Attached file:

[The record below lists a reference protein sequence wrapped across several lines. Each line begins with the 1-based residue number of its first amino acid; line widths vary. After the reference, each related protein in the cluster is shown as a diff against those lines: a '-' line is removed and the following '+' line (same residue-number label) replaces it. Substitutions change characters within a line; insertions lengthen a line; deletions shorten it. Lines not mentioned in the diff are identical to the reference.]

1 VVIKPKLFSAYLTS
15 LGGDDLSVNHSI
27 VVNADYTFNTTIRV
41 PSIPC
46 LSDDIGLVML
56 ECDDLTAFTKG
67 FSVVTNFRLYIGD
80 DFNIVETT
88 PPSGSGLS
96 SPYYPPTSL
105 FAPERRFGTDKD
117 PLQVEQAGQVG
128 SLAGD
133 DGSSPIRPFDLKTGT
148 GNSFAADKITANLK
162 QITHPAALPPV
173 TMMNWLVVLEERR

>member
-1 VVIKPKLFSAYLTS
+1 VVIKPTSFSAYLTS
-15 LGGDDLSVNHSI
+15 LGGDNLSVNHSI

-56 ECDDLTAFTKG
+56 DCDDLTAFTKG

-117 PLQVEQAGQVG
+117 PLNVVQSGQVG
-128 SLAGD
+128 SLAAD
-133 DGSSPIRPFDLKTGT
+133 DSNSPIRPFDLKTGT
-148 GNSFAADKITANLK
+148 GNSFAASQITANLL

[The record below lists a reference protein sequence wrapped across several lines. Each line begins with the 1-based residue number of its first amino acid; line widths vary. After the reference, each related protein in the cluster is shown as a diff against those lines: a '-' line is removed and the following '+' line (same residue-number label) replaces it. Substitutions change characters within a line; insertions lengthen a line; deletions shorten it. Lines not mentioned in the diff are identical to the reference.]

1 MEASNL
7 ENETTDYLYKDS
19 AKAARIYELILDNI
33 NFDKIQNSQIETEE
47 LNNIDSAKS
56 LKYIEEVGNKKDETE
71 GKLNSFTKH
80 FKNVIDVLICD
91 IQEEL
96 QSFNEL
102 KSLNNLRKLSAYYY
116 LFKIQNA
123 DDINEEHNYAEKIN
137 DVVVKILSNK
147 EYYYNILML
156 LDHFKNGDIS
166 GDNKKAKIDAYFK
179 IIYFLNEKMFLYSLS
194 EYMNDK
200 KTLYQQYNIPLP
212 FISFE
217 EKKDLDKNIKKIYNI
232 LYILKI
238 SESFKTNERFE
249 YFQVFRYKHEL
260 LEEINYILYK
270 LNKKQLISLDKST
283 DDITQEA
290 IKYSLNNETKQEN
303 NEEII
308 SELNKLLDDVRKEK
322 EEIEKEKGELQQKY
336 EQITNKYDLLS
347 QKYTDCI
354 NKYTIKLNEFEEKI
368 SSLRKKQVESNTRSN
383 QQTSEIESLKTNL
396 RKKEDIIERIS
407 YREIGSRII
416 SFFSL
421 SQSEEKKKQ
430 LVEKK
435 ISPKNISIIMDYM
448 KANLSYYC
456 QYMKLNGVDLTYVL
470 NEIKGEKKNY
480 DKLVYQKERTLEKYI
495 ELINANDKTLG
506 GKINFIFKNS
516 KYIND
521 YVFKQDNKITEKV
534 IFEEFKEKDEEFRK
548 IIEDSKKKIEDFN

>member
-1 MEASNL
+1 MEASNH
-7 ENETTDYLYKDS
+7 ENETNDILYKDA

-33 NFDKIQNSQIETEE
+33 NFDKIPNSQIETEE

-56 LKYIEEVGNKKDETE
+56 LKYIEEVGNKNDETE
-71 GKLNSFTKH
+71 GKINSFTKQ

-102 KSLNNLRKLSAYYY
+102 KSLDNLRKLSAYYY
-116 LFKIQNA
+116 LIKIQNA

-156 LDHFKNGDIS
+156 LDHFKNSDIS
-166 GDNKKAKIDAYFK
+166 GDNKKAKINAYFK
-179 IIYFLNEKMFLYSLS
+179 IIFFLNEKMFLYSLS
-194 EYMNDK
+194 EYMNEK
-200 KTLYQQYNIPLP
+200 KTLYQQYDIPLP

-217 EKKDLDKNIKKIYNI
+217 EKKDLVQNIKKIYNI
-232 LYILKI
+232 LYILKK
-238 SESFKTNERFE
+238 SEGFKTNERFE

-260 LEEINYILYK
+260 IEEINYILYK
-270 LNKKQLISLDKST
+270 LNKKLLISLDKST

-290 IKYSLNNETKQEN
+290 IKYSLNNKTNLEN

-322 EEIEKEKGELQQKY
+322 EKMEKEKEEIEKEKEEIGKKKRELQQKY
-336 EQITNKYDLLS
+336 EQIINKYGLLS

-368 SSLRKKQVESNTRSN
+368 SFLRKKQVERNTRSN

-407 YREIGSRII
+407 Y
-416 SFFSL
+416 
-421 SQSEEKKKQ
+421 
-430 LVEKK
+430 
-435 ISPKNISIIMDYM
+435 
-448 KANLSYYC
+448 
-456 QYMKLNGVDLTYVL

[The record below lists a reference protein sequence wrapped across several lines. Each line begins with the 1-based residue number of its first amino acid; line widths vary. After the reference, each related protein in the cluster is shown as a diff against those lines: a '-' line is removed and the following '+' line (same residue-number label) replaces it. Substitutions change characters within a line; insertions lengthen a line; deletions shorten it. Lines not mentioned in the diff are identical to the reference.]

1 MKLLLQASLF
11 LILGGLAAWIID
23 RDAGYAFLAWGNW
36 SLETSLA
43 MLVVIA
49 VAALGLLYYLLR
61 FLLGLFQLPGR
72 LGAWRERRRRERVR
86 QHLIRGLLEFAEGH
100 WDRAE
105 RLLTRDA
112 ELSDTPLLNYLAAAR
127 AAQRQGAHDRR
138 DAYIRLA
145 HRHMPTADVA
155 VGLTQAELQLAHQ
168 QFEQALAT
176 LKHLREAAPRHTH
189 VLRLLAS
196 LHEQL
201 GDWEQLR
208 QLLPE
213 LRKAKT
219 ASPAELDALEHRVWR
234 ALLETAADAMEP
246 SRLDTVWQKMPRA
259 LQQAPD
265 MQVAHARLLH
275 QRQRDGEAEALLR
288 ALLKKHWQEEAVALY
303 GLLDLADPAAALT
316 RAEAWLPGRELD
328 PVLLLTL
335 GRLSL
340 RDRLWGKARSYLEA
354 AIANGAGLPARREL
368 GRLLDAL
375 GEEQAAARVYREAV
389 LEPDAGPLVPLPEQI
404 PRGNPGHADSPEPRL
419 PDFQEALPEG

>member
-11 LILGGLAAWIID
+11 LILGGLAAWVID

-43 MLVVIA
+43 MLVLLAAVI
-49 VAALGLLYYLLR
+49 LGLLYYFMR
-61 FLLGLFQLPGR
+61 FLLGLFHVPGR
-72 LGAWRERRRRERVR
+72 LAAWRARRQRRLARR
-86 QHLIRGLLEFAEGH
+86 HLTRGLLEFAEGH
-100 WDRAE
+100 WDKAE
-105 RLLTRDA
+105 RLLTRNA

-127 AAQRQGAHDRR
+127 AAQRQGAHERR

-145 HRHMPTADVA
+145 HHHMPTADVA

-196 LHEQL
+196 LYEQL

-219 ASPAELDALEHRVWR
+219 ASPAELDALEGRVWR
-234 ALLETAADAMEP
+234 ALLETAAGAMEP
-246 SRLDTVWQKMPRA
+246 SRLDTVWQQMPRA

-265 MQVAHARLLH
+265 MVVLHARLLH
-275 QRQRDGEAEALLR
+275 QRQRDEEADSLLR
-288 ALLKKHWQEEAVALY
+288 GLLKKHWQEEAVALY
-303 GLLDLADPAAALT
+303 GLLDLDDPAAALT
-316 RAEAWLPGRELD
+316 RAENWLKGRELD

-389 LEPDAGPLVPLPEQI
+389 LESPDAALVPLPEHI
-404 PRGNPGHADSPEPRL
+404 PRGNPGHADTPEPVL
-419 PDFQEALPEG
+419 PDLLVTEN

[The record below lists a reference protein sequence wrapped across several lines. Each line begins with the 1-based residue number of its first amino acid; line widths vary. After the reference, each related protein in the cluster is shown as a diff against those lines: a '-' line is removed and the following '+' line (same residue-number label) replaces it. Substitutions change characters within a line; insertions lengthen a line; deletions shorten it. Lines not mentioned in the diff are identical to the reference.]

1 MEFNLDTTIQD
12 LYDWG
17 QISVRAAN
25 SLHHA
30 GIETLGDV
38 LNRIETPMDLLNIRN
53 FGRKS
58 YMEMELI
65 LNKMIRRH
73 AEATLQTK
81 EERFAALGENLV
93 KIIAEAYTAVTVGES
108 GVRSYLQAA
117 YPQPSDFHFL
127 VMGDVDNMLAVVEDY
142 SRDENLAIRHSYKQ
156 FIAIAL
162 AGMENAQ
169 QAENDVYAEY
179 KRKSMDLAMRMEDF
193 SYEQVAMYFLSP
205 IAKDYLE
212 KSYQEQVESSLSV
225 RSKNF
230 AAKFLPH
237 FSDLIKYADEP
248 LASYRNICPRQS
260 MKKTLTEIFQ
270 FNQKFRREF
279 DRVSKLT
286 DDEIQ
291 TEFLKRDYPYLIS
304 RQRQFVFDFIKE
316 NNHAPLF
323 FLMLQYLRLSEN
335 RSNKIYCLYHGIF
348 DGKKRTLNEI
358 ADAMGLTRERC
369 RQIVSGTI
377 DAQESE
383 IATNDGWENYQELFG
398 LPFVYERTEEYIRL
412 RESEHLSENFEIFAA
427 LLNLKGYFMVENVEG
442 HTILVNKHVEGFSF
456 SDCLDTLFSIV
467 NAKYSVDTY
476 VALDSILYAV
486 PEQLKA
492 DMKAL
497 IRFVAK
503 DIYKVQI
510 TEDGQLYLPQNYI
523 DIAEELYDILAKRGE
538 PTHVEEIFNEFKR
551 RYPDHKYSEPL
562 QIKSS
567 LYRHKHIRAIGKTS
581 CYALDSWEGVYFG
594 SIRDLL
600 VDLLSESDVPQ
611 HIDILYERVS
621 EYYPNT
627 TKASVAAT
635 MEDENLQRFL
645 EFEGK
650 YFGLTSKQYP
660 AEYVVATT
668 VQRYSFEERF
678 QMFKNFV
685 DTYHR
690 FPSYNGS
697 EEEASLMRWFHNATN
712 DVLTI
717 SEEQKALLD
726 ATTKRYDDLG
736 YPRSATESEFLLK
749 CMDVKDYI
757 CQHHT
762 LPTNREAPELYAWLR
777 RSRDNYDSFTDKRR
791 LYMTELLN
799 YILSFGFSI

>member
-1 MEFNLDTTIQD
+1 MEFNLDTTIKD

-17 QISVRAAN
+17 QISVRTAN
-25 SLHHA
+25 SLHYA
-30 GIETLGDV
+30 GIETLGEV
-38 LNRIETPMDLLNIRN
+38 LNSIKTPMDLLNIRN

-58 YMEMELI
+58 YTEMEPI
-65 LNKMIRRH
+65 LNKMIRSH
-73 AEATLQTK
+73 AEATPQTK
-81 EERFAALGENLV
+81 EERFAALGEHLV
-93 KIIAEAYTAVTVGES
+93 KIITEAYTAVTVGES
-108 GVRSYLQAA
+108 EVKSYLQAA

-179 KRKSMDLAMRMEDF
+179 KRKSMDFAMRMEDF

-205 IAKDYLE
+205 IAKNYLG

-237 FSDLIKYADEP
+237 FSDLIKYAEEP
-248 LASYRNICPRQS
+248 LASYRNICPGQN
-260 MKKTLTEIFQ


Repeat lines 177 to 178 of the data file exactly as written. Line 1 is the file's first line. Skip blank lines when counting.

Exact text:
328 PVLLLTL
335 GRLSL